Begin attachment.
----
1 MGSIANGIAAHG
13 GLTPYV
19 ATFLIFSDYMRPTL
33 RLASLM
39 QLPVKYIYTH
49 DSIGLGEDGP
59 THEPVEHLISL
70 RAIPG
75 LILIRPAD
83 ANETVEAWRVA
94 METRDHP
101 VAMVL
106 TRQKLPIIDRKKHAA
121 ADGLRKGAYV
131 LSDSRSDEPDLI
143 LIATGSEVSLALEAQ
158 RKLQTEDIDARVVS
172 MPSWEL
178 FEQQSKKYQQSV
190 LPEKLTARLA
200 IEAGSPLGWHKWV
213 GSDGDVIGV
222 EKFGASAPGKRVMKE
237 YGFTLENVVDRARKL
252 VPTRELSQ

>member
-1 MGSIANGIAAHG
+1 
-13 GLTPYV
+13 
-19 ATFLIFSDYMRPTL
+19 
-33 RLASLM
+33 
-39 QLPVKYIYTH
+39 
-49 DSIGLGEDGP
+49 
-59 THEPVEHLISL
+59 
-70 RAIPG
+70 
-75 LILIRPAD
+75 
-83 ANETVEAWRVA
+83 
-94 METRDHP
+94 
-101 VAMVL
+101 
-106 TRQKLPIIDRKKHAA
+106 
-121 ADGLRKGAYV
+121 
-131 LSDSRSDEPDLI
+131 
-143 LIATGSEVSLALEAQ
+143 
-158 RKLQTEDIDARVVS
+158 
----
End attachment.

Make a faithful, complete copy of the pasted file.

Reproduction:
1 MGSIANGIAAHG
13 GLTPYV
19 ATFLIFSDYMRPTL
33 RLASLM
39 QLPVKYIYTH
49 DSIGLGEDGP
59 THEPVEHLISL
70 RAIPG
75 LILIRPAD
83 ANETVEAWRVA
94 METRDHP
101 VAMVL
106 TRQKLPIIDRKKHAA
121 ADGLRKGAYV
131 LSDSRSDEPDLI
143 LIATGSEVSLALEAQ
158 RKLQTEDIDARVVS
172 MPSWEL
178 FEQQSKKYQQSV
190 LPEKLTARLA
200 IEAGSPLGWHKWV
213 GSDGDVIGV
222 EKFGASAPGKRVMKE
237 YGFTLENVVDRARKL
252 VPTRELSQ

>member
-1 MGSIANGIAAHG
+1 
-13 GLTPYV
+13 
-19 ATFLIFSDYMRPTL
+19 
-33 RLASLM
+33 
-39 QLPVKYIYTH
+39 
-49 DSIGLGEDGP
+49 
-59 THEPVEHLISL
+59 
-70 RAIPG
+70 
-75 LILIRPAD
+75 
-83 ANETVEAWRVA
+83 
-94 METRDHP
+94 
-101 VAMVL
+101 
-106 TRQKLPIIDRKKHAA
+106 
-121 ADGLRKGAYV
+121 
-131 LSDSRSDEPDLI
+131 
-143 LIATGSEVSLALEAQ
+143 
-158 RKLQTEDIDARVVS
+158 